Always empower your participants, but learn to control challenging personality types to avoid problem meetings.

First of all, the deliverable or decision is theirs, not yours. Therefore, manage politics by removing ideas from the individual participant and turning it over to the entire group. Because it’s not WHO is right, rather WHAT is right that we seek. All ideas belong to all participants—never to an individual. While ‘Ground Rules’ help mitigate some behavior, firmer action is required for select individuals. As a result, difficult participants known to cause problem meetings are discussed below.

Firm But Flexible, How to Manage Personality Types in Problem Meetings

Difficult Meeting Participants, problem meetings

Problem Meetings and Difficult Participants

When erratic or distracting behavior occurs, prepare to control it. While ‘Ground Rules’ may help contain much of the non-malicious behavior, additional interventions are required for select personality types. The following table lists the characteristics of difficult participants that could cause problem meetings. Each comes with thoughtful and proven suggestions on how to deal with them.

NAME CHARACTERISTICS WHAT TO DO

Attacker

Launches verbal, personal attacks on other group members and/ or facilitator; constantly ridicules a specific point of view. Stand between two people fighting; stop attacks; maybe use additional ground rules 
to control.

Backseat Driver

Keeps telling the session leader or facilitator what to do—or not do; attempts to control the meeting by changing the methodology. Listen to some comments—because they may be good; never turn over control; talk to them during breaks; enforce scope.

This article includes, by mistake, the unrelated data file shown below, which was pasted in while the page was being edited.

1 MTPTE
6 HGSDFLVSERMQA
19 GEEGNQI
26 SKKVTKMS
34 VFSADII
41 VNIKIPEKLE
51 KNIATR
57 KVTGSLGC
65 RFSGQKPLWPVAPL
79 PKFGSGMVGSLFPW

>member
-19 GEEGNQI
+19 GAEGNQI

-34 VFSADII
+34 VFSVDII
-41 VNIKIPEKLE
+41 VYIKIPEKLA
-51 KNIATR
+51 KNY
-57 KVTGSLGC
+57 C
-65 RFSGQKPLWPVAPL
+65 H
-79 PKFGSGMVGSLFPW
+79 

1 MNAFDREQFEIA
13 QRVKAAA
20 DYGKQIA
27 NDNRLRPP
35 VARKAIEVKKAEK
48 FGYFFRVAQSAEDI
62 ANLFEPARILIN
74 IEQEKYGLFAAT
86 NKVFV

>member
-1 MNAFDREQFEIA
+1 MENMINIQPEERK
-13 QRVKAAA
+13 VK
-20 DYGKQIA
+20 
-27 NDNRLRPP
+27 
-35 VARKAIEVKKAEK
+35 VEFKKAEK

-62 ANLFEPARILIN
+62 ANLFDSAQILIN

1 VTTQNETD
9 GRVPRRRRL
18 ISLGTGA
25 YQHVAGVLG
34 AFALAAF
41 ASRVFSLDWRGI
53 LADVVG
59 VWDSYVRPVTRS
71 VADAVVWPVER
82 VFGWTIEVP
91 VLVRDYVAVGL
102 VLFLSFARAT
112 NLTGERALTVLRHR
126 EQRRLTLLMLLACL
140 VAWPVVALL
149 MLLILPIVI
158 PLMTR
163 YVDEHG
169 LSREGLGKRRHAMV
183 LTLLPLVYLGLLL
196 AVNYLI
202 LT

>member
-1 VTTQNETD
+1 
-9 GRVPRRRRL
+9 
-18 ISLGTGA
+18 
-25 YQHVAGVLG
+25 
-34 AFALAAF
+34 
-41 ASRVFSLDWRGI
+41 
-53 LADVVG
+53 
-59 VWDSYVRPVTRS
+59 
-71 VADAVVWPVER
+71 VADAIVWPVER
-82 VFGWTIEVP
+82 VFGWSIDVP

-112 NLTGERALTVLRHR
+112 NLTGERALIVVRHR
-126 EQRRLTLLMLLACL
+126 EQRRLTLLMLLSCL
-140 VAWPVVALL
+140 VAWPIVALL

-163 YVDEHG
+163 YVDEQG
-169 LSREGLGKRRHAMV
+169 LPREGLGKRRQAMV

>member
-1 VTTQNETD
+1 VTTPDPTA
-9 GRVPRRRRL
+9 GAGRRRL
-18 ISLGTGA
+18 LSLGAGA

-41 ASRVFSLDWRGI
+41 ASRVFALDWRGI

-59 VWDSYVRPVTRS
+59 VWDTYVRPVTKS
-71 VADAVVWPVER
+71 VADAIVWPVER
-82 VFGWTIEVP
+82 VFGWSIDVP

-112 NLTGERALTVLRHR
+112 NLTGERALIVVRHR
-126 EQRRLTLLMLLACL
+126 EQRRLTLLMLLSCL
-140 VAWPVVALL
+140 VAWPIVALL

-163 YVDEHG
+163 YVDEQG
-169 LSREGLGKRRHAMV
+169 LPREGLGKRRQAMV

Broken Record

Brings up the same point repeatedly; constantly tries to focus discussion of this issue; can prevent group from moving ahead to new items even if ready. The broken record needs to be heard.  Document their input but do not make it an open item until later in the workshop.

Busybody

Ducking in and out of meetings, does not ask subordinates to hold calls, gives impression of being too busy (and therefore important) to devote full attention to the meeting and the group. Deal with similar to the latecomer or early leaver; try to establish rules to control during preparation. Allow frequent bio-breaks for people to react to their electronic leashes.

Dropout

Constantly engaged with their smart phones or laptop; expresses disapproval or dislike by ignoring the proceedings; may read, do unrelated paperwork to avoid getting engaged in the session.  Caution, a doodler is not dropping out—they may be a horizontal thinker. Use laser focus so that they know that you see them. During a break, talk to them. Do NOT publicly call out their name and ask for participation.

Encourage your culture to embrace “topless meetings” that prohibit laptops and smart devices.

Early Leaver

Drains group’s energy and morale by leaving meeting before its end. Handle similar to a latecomer; do not stop the meeting for one person.

Head Shaker

Actively expresses disapproval through body language and nonverbal cues such as rolling eyes, shaking head, crossing and uncrossing arms, sighing, etc.  Covertly may influence a group to reject an idea. Approach the head shaker. Use open hands to ask them to explain a viable, counter position. Do not allow these nonverbal cues to continue unnoticed.

Interpreter

Always speaks for someone else, usually without invitation to do so; restates ideas or meanings and frequently distorts it in the process. First get original speaker to confirm without embarrassing or putting them on the spot. Then pass the “talking stick” to the interpreter for their own point of view.

Interrupter